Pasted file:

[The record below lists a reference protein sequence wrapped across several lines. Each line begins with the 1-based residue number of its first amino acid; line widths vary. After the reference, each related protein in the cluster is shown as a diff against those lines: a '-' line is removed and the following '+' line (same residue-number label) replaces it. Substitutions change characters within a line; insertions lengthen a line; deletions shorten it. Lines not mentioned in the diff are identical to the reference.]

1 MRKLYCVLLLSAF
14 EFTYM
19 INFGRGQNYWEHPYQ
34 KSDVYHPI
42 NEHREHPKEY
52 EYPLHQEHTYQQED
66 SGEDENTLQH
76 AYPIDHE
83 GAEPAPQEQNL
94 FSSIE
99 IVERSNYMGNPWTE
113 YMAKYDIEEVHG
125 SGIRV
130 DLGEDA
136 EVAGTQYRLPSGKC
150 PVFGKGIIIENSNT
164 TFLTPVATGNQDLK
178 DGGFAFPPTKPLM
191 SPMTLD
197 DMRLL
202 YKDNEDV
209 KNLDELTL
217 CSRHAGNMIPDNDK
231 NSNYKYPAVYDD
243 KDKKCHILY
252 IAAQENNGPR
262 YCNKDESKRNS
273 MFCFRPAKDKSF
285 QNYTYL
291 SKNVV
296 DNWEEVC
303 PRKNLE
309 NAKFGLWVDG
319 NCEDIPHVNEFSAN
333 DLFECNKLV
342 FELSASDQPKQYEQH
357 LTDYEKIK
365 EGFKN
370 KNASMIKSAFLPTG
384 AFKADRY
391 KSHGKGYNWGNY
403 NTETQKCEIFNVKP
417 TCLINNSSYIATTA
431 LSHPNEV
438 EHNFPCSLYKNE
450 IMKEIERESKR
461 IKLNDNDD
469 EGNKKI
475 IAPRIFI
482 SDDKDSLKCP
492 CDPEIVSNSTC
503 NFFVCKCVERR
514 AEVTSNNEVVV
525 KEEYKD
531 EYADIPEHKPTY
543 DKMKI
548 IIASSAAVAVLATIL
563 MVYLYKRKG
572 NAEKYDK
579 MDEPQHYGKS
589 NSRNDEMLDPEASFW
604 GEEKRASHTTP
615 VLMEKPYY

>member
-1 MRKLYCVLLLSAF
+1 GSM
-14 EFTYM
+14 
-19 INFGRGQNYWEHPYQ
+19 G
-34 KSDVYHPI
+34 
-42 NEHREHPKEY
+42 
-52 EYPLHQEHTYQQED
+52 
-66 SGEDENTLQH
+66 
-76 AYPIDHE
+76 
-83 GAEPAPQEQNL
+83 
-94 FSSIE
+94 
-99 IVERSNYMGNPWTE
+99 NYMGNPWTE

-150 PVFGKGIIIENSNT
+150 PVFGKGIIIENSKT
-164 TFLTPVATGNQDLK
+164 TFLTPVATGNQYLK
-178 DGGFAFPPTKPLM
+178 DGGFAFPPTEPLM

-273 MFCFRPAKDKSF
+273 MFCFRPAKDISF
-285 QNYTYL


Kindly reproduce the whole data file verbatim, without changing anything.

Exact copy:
[The record below lists a reference protein sequence wrapped across several lines. Each line begins with the 1-based residue number of its first amino acid; line widths vary. After the reference, each related protein in the cluster is shown as a diff against those lines: a '-' line is removed and the following '+' line (same residue-number label) replaces it. Substitutions change characters within a line; insertions lengthen a line; deletions shorten it. Lines not mentioned in the diff are identical to the reference.]

1 MRKLYCVLLLSAF
14 EFTYM
19 INFGRGQNYWEHPYQ
34 KSDVYHPI
42 NEHREHPKEY
52 EYPLHQEHTYQQED
66 SGEDENTLQH
76 AYPIDHE
83 GAEPAPQEQNL
94 FSSIE
99 IVERSNYMGNPWTE
113 YMAKYDIEEVHG
125 SGIRV
130 DLGEDA
136 EVAGTQYRLPSGKC
150 PVFGKGIIIENSNT
164 TFLTPVATGNQDLK
178 DGGFAFPPTKPLM
191 SPMTLD
197 DMRLL
202 YKDNEDV
209 KNLDELTL
217 CSRHAGNMIPDNDK
231 NSNYKYPAVYDD
243 KDKKCHILY
252 IAAQENNGPR
262 YCNKDESKRNS
273 MFCFRPAKDKSF
285 QNYTYL
291 SKNVV
296 DNWEEVC
303 PRKNLE
309 NAKFGLWVDG
319 NCEDIPHVNEFSAN
333 DLFECNKLV
342 FELSASDQPKQYEQH
357 LTDYEKIK
365 EGFKN
370 KNASMIKSAFLPTG
384 AFKADRY
391 KSHGKGYNWGNY
403 NTETQKCEIFNVKP
417 TCLINNSSYIATTA
431 LSHPNEV
438 EHNFPCSLYKNE
450 IMKEIERESKR
461 IKLNDNDD
469 EGNKKI
475 IAPRIFI
482 SDDKDSLKCP
492 CDPEIVSNSTC
503 NFFVCKCVERR
514 AEVTSNNEVVV
525 KEEYKD
531 EYADIPEHKPTY
543 DKMKI
548 IIASSAAVAVLATIL
563 MVYLYKRKG
572 NAEKYDK
579 MDEPQHYGKS
589 NSRNDEMLDPEASFW
604 GEEKRASHTTP
615 VLMEKPYY

>member
-1 MRKLYCVLLLSAF
+1 GSM
-14 EFTYM
+14 
-19 INFGRGQNYWEHPYQ
+19 G
-34 KSDVYHPI
+34 
-42 NEHREHPKEY
+42 
-52 EYPLHQEHTYQQED
+52 
-66 SGEDENTLQH
+66 
-76 AYPIDHE
+76 
-83 GAEPAPQEQNL
+83 
-94 FSSIE
+94 
-99 IVERSNYMGNPWTE
+99 NYMGNPWTE

-150 PVFGKGIIIENSNT
+150 PVFGKGIIIENSKT
-164 TFLTPVATGNQDLK
+164 TFLTPVATGNQYLK
-178 DGGFAFPPTKPLM
+178 DGGFAFPPTEPLM

-273 MFCFRPAKDKSF
+273 MFCFRPAKDISF
-285 QNYTYL